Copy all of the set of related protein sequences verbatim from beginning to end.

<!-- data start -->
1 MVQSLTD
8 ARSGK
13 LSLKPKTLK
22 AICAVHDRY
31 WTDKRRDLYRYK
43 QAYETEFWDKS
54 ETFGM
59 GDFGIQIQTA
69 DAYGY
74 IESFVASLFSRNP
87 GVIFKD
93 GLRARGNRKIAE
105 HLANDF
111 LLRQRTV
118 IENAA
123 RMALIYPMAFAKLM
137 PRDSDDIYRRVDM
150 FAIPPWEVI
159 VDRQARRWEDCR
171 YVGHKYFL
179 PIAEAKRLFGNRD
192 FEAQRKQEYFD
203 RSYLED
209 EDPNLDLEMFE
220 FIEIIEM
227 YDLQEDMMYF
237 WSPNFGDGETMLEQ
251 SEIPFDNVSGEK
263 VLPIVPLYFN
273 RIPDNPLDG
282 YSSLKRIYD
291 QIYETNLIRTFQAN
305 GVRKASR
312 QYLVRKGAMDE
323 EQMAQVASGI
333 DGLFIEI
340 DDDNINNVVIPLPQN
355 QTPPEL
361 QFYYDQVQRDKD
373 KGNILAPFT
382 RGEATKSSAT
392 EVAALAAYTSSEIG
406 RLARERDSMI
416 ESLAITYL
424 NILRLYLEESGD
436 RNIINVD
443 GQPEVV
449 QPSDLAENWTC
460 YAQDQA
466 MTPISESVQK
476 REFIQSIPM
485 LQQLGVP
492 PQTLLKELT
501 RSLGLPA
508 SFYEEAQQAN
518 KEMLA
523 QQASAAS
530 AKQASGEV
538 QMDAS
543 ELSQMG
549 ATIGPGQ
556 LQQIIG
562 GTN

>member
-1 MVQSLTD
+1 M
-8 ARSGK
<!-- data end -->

1 MVQSLTD
8 ARSGK
13 LSLKPKTLK
22 AICAVHDRY
31 WTDKRRDLYRYK
43 QAYETEFWDKS
54 ETFGM
59 GDFGIQIQTA
69 DAYGY
74 IESFVASLFSRNP
87 GVIFKD
93 GLRARGNRKIAE
105 HLANDF
111 LLRQRTV
118 IENAA
123 RMALIYPMAFAKLM
137 PRDSDDIYRRVDM
150 FAIPPWEVI
159 VDRQARRWEDCR
171 YVGHKYFL
179 PIAEAKRLFGNRD
192 FEAQRKQEYFD
203 RSYLED
209 EDPNLDLEMFE
220 FIEIIEM
227 YDLQEDMMYF
237 WSPNFGDGETMLEQ
251 SEIPFDNVSGEK
263 VLPIVPLYFN
273 RIPDNPLDG
282 YSSLKRIYD
291 QIYETNLIRTFQAN
305 GVRKASR
312 QYLVRKGAMDE
323 EQMAQVASGI
333 DGLFIEI
340 DDDNINNVVIPLPQN
355 QTPPEL
361 QFYYDQVQRDKD
373 KGNILAPFT
382 RGEATKSSAT
392 EVAALAAYTSSEIG
406 RLARERDSMI
416 ESLAITYL
424 NILRLYLEESGD
436 RNIINVD
443 GQPEVV
449 QPSDLAENWTC
460 YAQDQA
466 MTPISESVQK
476 REFIQSIPM
485 LQQLGVP
492 PQTLLKELT
501 RSLGLPA
508 SFYEEAQQAN
518 KEMLA
523 QQASAAS
530 AKQASGEV
538 QMDAS
543 ELSQMG
549 ATIGPGQ
556 LQQIIG
562 GTN

>member
-1 MVQSLTD
+1 M
-8 ARSGK